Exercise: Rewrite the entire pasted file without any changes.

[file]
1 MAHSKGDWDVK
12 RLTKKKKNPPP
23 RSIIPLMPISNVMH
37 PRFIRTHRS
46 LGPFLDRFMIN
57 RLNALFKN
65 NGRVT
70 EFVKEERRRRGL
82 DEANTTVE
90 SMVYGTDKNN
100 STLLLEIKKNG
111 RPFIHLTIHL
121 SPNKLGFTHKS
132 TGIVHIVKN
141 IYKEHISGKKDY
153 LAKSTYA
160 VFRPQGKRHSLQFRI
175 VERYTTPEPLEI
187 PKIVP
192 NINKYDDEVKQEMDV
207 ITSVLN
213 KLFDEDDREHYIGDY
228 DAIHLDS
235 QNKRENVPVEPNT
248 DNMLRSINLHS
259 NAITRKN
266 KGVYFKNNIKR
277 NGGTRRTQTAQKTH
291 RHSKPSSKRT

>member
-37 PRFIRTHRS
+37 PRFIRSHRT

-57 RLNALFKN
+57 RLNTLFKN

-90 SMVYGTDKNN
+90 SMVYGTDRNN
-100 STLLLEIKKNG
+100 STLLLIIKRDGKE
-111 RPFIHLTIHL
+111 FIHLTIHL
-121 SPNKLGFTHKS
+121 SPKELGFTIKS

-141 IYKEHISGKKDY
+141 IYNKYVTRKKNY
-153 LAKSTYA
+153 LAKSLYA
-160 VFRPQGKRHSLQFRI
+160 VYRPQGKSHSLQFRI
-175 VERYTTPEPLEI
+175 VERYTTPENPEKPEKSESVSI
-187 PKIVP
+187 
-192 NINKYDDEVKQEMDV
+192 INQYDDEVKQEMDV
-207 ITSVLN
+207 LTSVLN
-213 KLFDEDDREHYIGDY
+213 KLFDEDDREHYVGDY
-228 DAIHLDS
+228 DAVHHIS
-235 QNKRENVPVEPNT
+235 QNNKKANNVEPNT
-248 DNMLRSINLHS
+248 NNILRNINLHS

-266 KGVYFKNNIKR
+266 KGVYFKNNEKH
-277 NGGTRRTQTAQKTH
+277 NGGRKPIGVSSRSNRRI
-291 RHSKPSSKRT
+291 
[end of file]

1 MAHSKGDWDVK
12 RLTKKKKNPPP
23 RSIIPLMPISNVMH
37 PRFIRTHRS
46 LGPFLDRFMIN
57 RLNALFKN
65 NGRVT
70 EFVKEERRRRGL
82 DEANTTVE
90 SMVYGTDKNN
100 STLLLEIKKNG
111 RPFIHLTIHL
121 SPNKLGFTHKS
132 TGIVHIVKN
141 IYKEHISGKKDY
153 LAKSTYA
160 VFRPQGKRHSLQFRI
175 VERYTTPEPLEI
187 PKIVP
192 NINKYDDEVKQEMDV
207 ITSVLN
213 KLFDEDDREHYIGDY
228 DAIHLDS
235 QNKRENVPVEPNT
248 DNMLRSINLHS
259 NAITRKN
266 KGVYFKNNIKR
277 NGGTRRTQTAQKTH
291 RHSKPSSKRT

>member
-37 PRFIRTHRS
+37 PRFIRSHRT

-57 RLNALFKN
+57 RLNTLFKN

-90 SMVYGTDKNN
+90 SMVYGTDRNN
-100 STLLLEIKKNG
+100 STLLLIIKRDGKE
-111 RPFIHLTIHL
+111 FIHLTIHL
-121 SPNKLGFTHKS
+121 SPKELGFTIKS

-141 IYKEHISGKKDY
+141 IYNKYVTRKKNY
-153 LAKSTYA
+153 LAKSLYA
-160 VFRPQGKRHSLQFRI
+160 VYRPQGKSHSLQFRI
-175 VERYTTPEPLEI
+175 VERYTTPENPEKPEKSESVSI
-187 PKIVP
+187 
-192 NINKYDDEVKQEMDV
+192 INQYDDEVKQEMDV
-207 ITSVLN
+207 LTSVLN
-213 KLFDEDDREHYIGDY
+213 KLFDEDDREHYVGDY
-228 DAIHLDS
+228 DAVHHIS
-235 QNKRENVPVEPNT
+235 QNNKKANNVEPNT
-248 DNMLRSINLHS
+248 NNILRNINLHS

-266 KGVYFKNNIKR
+266 KGVYFKNNEKH
-277 NGGTRRTQTAQKTH
+277 NGGRKPIGVSSRSNRRI
-291 RHSKPSSKRT
+291 